Quantcast
Last updated on April 18, 2014 at 13:30 EDT

Envoys clash as Korea nuclear talks seek consensus

July 31, 2005

By Teruaki Ueno and Jack Kim

BEIJING (Reuters) – Negotiators at six-party talks on North
Korea’s nuclear programs clashed on Sunday as they tried to
draw up a joint statement of principles that has eluded them
for nearly three years.

No one believed the document would contain ground-breaking
commitments, but even outlining the basics was proving elusive.

“The deputy chief delegates had discussions for more than
five hours. They had fierce exchanges,” said Japan’s deputy
chief negotiator, Akitaka Saiki.

The tortuous talks, now into their sixth day, looked set to
drag on in Beijing.

Despite an unprecedented flurry of one-to-one meetings, the
main protagonists, Washington and Pyongyang, still appeared far
apart on the critical issue of how and when the North’s nuclear
weapons programs should be dismantled.

Chief negotiators from the two Koreas, China, the United
States, Russia and Japan left it to deputies to haggle over the
text of the draft statement put forward by China, with the aim
of producing a joint document that all parties could sign.

U.S. chief negotiator Christopher Hill told reporters:
“It’s a very lengthy, difficult process.”

The Chinese draft paper calls on Pyongyang to abandon its
“nuclear weapons program and related programs,” a diplomatic
source close to the talks told Reuters.

In return, the paper calls on the other five countries to
provide “security guarantees” and economic aid and to normalize
or improve ties with Pyongyang, the source said.

But the draft does not say who should move first or if the
parties should move simultaneously, avoiding the issue of
timing that is the essence of Pyongyang’s disagreement with
Washington.

Having any statement at all agreed by the six parties would
mark a breakthrough for the Beijing talks, where past progress
has been measured by whether they could agree even to
reconvene. This round, the fourth since the crisis erupted in
2002, is open-ended.

NORTH’S DEMANDS

North Korean state media quoted Foreign Minister Paek
Nam-sun on Sunday as saying the North would be willing to
rejoin the nuclear Non-Proliferation Treaty and accept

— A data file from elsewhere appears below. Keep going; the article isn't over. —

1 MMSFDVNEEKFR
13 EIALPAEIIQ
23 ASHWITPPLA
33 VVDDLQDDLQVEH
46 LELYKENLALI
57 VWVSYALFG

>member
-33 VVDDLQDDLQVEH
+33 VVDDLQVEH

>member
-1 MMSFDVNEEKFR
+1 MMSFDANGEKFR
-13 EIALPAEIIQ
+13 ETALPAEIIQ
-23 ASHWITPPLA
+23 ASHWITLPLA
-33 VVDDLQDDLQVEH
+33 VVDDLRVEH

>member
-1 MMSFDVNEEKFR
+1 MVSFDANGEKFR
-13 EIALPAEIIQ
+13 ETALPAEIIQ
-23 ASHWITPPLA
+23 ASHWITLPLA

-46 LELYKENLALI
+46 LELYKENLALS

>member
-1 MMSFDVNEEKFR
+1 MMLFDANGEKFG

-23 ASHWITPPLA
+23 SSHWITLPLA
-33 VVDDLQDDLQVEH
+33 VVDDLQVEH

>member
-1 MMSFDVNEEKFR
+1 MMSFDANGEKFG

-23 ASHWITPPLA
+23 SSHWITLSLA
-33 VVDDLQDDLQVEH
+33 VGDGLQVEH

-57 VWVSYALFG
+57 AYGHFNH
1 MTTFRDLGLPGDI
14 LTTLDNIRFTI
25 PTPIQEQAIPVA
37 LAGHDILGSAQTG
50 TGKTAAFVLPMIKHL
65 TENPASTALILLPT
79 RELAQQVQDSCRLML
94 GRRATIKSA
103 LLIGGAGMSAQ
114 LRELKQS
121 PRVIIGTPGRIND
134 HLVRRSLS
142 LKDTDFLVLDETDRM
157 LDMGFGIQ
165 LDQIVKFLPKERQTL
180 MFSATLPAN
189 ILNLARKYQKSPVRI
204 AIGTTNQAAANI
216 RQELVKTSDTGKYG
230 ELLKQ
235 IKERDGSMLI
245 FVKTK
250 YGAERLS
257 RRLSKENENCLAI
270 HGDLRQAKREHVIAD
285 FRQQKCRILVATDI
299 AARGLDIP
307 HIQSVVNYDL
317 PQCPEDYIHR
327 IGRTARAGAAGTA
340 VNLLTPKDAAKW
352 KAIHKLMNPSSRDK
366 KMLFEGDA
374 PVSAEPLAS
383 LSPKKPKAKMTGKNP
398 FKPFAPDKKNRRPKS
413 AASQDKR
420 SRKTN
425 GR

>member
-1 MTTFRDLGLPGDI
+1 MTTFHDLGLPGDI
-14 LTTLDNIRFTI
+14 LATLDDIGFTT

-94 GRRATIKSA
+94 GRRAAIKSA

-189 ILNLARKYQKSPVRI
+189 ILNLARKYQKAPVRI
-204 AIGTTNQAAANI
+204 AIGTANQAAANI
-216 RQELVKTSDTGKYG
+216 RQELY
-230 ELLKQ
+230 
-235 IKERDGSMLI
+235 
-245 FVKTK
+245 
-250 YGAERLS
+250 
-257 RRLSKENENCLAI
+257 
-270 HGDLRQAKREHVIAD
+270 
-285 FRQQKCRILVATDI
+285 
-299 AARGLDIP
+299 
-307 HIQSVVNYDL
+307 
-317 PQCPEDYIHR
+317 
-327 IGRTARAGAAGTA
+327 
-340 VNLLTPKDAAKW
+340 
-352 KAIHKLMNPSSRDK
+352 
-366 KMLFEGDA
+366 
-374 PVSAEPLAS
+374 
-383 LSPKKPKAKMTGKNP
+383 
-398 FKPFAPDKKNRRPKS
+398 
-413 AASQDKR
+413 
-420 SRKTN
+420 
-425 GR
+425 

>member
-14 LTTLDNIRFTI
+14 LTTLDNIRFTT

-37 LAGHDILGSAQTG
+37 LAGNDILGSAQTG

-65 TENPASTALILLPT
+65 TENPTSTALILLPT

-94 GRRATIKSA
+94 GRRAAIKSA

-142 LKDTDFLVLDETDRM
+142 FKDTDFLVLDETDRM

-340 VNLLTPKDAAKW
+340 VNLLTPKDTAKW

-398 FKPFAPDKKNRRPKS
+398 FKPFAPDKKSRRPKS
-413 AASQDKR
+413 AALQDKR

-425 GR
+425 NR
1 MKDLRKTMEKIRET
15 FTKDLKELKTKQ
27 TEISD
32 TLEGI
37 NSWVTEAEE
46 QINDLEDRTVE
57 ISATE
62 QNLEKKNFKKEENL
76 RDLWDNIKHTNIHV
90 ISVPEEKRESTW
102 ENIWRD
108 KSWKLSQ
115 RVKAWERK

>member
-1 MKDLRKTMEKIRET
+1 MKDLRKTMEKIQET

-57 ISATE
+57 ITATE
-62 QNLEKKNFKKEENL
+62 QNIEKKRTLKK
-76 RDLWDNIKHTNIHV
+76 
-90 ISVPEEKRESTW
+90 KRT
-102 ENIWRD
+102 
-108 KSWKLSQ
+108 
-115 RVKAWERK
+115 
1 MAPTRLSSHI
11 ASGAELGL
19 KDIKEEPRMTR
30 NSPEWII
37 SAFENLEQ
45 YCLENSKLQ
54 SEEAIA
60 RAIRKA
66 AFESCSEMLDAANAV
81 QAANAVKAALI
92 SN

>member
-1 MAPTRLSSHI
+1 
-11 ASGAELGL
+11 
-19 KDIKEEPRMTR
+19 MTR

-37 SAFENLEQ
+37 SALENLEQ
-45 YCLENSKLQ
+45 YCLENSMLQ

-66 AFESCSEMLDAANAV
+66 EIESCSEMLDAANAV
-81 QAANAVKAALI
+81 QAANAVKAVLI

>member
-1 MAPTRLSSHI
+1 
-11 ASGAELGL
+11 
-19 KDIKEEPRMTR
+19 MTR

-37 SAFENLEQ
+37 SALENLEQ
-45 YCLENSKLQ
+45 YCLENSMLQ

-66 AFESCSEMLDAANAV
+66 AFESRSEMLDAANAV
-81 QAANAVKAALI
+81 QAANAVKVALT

international inspections if the standoff were resolved to its
satisfaction.

He set out several conditions for such a resolution,
including North Korea’s removal from the U.S. list of state
sponsors of terrorism, lifting all sanctions against it and
removing U.S. nuclear weapons from South Korea — weapons
Washington says it no longer keeps there.

Other recent North Korean demands have included American
diplomatic recognition and conclusion of a bilateral peace
treaty, half a century after the two sides fought each other to
a standstill in the Korean War.

Japan, meanwhile, wanted to include the issue of North
Korea’s abduction of its nationals in the document, a move
analysts said could anger Pyongyang and torpedo any agreement.

The diplomatic source said the draft text contained no
mention of North Korean human rights issues or the abductions.

But everything turns on the debate over which steps should
come first.

North Korea wants the aid, security assurances and
diplomatic recognition and an end to U.S. hostility before
starting to dismantle its nuclear programs. The United States
wants it the other way round.

Washington also demands full and verifiable destruction of
Pyongyang’s weapons programs, which intelligence sources say
have produced enough enriched plutonium for up to nine nuclear
bombs, before any aid or guarantees materialize.

After a hiatus of more than a year, the atmosphere at this
round of talks has been far more positive, and marked by six
lengthy bilateral meetings in as many days between Washington
and Pyongyang. In the past such encounters were rare, brief and
adhered to pre-written scripts.

A diplomatic source said a breakthrough on the statement
could come on Monday. “But it may take longer,” he warned.

(Additional reporting by Benjamin Kang Lim and Li Huan)